Those on the inside, as well as fans on the outside, may finally be united in declaring the following:
Arsène Wenger’s reign over Arsenal is (unofficially) over. And as of right now in 2017, Arsenal is (at least temporarily) done as a world footballing powerhouse.
Despite the chronic problems Mr. Wenger, the 67 year-old Frenchman, has managed (and reinforced) during the past several years as the club’s head coach, he did deliver many great seasons and players in the years prior. Moreover, if Arsène Wenger was going to be fired mid-season, then he would have received his walking papers during the second half of the Champions League match against Bayern Munich earlier this week. Mr. Wenger will, it appears, be given the respect to finish out the 2016/2017 season. The 5-1 loss to Bayern Munich this past Tuesday in London (the second 5-1 loss in the two-game Champions League series against the German giants), again, “unofficially” ended the Wenger Era at Arsenal.
(Press Play, then click “Watch this video on YouTube” and then RETURN to read the remainder of this blog post!)
After this season ends, however, Mr. Wenger and Arsenal have to part ways. This moment is unambiguous, even to the painfully reluctant owners of Arsenal with the power to hire and fire the manager.
But there is a significant risk to giving Mr. Wenger the managerial elasticity to finish the current English Premier League campaign. Arsenal is currently in fifth place, having a dreadful past few weeks. If Mr. Wenger can inspire his players unlike games prior (seriously doubtful), then the new Arsenal manager (TBD) will have the potential for immediate redemption in the 2017/2018 Champions League. But if Mr. Wenger can’t inspire his players to find that missing greatness on the pitch (seriously plausible), then the new Arsenal manager will have to sit-out of the Champions League for the 2017/2018 season.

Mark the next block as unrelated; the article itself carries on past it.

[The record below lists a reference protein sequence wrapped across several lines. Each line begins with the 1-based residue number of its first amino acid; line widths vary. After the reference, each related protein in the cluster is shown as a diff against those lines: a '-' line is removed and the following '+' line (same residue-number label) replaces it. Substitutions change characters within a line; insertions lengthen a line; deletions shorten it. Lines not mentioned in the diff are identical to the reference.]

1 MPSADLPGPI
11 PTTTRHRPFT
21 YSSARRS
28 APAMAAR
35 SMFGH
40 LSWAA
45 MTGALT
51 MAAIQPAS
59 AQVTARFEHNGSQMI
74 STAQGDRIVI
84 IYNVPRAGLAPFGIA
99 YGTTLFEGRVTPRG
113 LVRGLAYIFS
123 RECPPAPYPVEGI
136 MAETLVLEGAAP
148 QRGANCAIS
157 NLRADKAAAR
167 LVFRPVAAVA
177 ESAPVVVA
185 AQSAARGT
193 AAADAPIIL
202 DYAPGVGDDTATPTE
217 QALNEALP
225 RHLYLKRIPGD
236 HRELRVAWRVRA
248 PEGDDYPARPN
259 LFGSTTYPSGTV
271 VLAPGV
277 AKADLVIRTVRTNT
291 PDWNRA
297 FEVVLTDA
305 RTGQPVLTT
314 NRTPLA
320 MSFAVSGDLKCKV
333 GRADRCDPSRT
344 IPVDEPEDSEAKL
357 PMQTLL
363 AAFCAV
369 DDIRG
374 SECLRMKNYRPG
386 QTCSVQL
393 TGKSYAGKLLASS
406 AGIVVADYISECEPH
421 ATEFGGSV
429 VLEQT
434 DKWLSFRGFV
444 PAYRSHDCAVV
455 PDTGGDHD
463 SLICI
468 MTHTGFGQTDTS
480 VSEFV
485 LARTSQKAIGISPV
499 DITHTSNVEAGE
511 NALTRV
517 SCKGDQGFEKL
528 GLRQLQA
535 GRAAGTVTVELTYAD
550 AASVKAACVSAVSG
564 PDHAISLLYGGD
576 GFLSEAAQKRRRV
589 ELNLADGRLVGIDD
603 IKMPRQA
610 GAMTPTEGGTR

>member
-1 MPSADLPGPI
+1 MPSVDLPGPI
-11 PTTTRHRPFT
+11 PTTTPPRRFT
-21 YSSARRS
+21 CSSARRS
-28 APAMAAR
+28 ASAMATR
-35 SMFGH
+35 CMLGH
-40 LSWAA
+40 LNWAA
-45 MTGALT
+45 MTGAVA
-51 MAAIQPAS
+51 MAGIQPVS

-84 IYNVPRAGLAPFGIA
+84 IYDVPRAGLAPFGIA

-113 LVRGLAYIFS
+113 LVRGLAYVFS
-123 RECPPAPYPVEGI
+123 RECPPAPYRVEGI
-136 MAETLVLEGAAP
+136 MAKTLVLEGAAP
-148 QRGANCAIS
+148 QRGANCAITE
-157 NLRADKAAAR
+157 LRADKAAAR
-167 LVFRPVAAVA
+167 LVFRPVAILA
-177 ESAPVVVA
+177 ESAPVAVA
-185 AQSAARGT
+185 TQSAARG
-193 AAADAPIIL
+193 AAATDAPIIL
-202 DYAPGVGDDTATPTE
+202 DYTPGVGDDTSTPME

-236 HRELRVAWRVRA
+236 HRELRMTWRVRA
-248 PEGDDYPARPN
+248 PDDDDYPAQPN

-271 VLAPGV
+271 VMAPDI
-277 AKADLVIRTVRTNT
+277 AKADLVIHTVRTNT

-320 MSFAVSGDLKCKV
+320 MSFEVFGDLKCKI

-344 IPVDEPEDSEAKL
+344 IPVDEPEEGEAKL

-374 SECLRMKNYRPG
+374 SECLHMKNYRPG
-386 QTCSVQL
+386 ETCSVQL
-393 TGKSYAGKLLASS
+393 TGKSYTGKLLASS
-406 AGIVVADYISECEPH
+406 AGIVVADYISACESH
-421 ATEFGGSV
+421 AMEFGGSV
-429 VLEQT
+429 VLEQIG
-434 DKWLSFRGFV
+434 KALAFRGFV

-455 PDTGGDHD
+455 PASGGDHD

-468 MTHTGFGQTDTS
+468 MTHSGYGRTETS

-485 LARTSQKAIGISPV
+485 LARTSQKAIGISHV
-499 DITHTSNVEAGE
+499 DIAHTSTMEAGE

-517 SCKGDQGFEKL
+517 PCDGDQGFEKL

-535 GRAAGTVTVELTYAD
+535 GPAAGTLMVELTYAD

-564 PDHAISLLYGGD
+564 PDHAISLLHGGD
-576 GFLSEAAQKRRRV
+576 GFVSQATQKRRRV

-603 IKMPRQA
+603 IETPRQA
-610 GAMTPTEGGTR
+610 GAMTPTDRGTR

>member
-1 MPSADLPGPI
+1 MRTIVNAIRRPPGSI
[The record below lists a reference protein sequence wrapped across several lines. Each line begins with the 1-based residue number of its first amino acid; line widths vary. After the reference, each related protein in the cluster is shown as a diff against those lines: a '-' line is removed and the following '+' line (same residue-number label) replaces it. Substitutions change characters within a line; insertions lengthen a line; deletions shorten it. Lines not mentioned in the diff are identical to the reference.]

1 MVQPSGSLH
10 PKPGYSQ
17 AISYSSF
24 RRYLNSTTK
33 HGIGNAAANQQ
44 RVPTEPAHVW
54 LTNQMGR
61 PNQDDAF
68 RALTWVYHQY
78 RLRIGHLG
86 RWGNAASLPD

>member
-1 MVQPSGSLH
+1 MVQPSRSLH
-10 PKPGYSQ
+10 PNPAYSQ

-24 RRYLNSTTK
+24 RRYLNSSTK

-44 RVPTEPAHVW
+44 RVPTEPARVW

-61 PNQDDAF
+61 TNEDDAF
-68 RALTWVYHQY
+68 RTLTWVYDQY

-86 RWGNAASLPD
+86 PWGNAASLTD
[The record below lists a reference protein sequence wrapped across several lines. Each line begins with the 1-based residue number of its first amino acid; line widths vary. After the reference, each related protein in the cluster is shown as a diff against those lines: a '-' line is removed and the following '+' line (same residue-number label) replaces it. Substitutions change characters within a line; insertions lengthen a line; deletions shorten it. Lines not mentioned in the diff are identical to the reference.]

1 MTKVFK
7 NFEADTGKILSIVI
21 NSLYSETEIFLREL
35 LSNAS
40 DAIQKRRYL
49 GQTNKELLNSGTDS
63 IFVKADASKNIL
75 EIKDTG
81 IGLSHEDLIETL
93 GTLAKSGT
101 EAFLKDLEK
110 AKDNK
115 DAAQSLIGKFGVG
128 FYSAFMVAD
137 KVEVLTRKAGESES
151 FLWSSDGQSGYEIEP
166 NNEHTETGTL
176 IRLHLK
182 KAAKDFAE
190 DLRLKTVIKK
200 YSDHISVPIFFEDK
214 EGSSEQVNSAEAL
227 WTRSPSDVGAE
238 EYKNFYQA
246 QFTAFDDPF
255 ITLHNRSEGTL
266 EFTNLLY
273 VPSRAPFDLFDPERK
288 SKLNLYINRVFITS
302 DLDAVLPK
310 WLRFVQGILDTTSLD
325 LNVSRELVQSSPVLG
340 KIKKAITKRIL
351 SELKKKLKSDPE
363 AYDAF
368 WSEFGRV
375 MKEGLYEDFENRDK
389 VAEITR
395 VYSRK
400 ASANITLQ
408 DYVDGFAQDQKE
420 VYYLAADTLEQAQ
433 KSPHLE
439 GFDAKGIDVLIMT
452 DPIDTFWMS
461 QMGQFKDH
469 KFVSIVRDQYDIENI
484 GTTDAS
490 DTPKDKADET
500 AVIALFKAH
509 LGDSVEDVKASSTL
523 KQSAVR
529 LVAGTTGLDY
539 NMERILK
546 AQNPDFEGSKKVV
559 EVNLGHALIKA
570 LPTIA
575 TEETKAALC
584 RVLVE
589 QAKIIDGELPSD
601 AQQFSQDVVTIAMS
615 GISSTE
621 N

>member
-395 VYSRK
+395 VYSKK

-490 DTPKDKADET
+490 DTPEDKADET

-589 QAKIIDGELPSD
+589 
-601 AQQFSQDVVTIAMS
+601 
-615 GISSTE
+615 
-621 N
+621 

The Gunners are engaging in the tricky dynamic of Risk v. Respect. Both options are understandable.
Moving forward though, what good is a canon if it only shoots blanks and completely fails to intimidate its targets?
What is it the kids say these days? “Flashback Friday”?
For one very specific reason, I’m glad the kids do. Actually, I’m technically happy for five specific reasons. But those added four take a back seat to the aforementioned one on this Friday. And don’t worry, you’ll see why and how I arrived at that conclusion shortly.
If you survived that linguistic adventure, then congrats! In human speak, Bayern Munich hosted Arsenal for the first game of the round of 16 in the UEFA Champions League. Due to the very nature of the home-and-away game setup, the home side has the burden of scoring many goals while not conceding the always valuable away goal.
The bad news is that Bayern Munich did let one of those away goals slip past their goal line (even after an incredible penalty kick save by Manuel Neuer).
The good news is that Bayern Munich managed to score one…two…three…four…yes, five goals against Arsenal at their Fortress of Winning (a nickname I’m trying out) known as the Allianz Arena!
Ladies and gentlemen, the aforementioned one moment isolated for this “Flashback Friday”comes from two days ago. But trust me, it’s definitely worth the immediate flashback treatment.
(Watch the entire highlight to see the ball’s ridiculously awesome path to the back of the net)
Wait, I thought Arsenal’s nickname was “The Gunners”?